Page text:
This story originally ran on April 28.
By Tony Fong
A year after a grim earnings period, Thermo Fisher Scientific this week reported record first-quarter revenues, helped by "particularly strong" mass-spec sales.
Revenue for the three months ended April 3 advanced 19 percent to $2.68 billion from $2.26 billon a year ago — the most revenue the company has ever posted for a quarter.
By comparison, 2009 first-quarter revenue, hurt by the global economic downturn, declined 12 percent over the same period one year earlier.
Profits for the 2010 period rose 56 percent to $232.3 million, or $0.56 per diluted share, from $148.9 million, or $0.35 per diluted share, from Q1 2009.
In Analytical Technologies, the division housing Thermo Fisher's mass spec business, revenue climbed 18 percent to $1.1 billion from $938.8 million a year ago.
”Particularly strong" mass-spec sales helped drive a 7-percent rise in overall instrument sales, Chief Financial Officer Peter Wilver said during a conference call following the release of the company's earnings.
On the call, CEO Marc Casper pointed to strong results from the academic and government markets, which were aided by $60 million in global stimulus-related spending. He said the stimulus funding had an especially strong impact on Thermo Fisher's mass spec sales, though he did not break out sales figures for the instruments.
Also helping instrument sales was a greater willingness by Thermo Fisher's North American customers to open their wallets again, Casper said. And in the life sciences, the company recorded "very, very strong performance" in mass specs.
For Thermo Fisher, the quarter's mass spec results bear out a concentrated effort to take over leadership in the space. While AB Sciex, which formerly operated as a joint venture between Applied Biosystems and MDS, has been viewed in recent years as the market leader, Thermo Fisher has made strong gains in the space, with wide adoption of its Orbitrap platform.
Indeed, Casper has been bullish about his company's mass spec business since succeeding Marijn Dekkers as CEO in the fall.
At an investors' conference in September, he estimated that half of all stimulus grant proposals involving mass specs centered around his firm's technology. The claim was based on surveys conducted by Thermo Fisher and others.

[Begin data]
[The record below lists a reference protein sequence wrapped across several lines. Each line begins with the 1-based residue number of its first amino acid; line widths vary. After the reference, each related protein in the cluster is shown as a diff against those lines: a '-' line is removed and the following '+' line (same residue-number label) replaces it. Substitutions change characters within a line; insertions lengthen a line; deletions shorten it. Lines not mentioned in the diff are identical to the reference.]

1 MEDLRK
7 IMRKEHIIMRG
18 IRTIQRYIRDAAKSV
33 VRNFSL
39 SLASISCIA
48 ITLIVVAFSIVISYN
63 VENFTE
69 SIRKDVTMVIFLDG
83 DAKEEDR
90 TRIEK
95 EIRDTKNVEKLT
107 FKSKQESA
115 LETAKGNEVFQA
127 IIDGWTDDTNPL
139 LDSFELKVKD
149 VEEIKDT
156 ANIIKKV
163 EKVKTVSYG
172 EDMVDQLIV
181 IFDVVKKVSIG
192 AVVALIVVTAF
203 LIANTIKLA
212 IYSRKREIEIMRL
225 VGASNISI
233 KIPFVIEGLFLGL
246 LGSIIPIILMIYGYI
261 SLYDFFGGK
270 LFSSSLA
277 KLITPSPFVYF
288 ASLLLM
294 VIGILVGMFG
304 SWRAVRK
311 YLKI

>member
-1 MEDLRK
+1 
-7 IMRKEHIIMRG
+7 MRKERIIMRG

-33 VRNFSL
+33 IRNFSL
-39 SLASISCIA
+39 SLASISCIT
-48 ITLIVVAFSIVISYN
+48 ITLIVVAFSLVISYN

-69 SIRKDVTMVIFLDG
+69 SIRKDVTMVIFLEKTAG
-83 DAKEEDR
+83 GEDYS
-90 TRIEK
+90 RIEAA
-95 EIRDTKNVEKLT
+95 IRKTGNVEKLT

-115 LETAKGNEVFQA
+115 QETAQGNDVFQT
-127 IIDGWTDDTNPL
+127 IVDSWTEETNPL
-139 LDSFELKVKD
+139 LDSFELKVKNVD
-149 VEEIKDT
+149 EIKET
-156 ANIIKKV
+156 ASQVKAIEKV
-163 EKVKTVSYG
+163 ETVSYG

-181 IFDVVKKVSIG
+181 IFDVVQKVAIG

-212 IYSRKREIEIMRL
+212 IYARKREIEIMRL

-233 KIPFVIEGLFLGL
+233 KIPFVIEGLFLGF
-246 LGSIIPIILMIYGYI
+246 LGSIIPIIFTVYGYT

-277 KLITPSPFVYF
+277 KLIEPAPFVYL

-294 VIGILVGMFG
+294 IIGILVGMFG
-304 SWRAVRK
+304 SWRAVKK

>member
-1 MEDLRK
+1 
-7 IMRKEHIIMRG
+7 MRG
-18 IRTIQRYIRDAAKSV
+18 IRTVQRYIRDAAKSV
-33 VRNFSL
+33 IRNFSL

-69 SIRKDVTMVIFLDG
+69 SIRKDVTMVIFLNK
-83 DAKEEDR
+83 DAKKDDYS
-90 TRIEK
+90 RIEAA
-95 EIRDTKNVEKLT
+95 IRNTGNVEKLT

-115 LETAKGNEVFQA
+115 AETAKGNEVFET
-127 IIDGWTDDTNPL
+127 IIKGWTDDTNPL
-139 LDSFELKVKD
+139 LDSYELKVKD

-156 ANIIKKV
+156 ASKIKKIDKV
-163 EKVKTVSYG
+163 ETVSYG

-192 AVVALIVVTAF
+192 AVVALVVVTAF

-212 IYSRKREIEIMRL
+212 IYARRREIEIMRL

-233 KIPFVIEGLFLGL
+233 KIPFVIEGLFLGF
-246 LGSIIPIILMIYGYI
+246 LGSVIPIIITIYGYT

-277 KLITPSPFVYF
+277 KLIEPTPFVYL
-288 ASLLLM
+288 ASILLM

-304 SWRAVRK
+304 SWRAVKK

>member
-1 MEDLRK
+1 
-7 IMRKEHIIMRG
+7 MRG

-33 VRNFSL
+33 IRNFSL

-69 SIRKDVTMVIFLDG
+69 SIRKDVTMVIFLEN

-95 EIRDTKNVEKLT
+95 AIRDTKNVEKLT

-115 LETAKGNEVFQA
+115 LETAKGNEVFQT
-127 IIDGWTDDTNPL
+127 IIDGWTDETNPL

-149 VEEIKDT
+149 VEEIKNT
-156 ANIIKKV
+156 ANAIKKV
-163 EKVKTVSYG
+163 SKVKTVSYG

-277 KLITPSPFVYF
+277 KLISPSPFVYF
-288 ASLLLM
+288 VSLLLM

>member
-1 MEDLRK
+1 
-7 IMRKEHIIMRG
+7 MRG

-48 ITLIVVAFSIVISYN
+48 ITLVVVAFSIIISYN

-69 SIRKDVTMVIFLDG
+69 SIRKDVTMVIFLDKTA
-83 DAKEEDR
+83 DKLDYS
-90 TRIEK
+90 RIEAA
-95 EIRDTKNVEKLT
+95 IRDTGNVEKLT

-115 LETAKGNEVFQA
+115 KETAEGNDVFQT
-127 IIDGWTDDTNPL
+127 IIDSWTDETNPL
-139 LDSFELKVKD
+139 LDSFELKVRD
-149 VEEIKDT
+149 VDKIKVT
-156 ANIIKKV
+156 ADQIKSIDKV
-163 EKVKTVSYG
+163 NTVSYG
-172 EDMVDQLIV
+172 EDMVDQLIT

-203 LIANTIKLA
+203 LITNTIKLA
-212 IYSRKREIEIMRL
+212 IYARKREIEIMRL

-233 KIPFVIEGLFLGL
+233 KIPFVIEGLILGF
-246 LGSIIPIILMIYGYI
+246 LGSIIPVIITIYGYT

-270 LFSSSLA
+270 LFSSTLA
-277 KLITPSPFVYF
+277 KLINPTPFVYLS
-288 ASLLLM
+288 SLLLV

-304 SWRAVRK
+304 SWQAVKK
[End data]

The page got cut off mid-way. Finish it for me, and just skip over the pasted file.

The company, he added, helped many researchers write their grant proposals, "so we have a pretty good sense of what's going on in the mass spectrometry landscape," Casper said during the release of the company's Q3 2009 earnings in October.
Casper has also said Thermo Fisher's goal in the mass spec space is to rule it. At the JP Morgan Healthcare Conference in January, Casper brushed aside what he said were remarks from competitors that Thermo Fisher looks "long in the tooth … and tired," and said that AB Sciex had ceded market share to his firm.
Pointing to Thermo Fisher's breakthrough technology, such as the Orbitrap platforms, Casper said at the time that the company is "ruthlessly focused on winning in that space." (PM 01/15/10)
In step with that goal, the company earlier this month bought Danish proteomics workflow company Proxeon, whose lead product is its nano-LC technology. While Thermo Fisher has been bundling its Accela HPLC and UHPLC platforms with its mass specs for non-proteomics applications, the Proxeon acquisition allows the company to provide an integrated system with its own nano-HPLC on the front end and mass spec at the back end specifically to proteomics researchers (PM 04/16/10).
During the conference call, Casper said the purchase "complements our leading portfolio of proteomics tools. … Obviously, we have a really strong position in proteomics, whether it's our reagents business [or] our incredible mass spec portfolio. But we like their technology."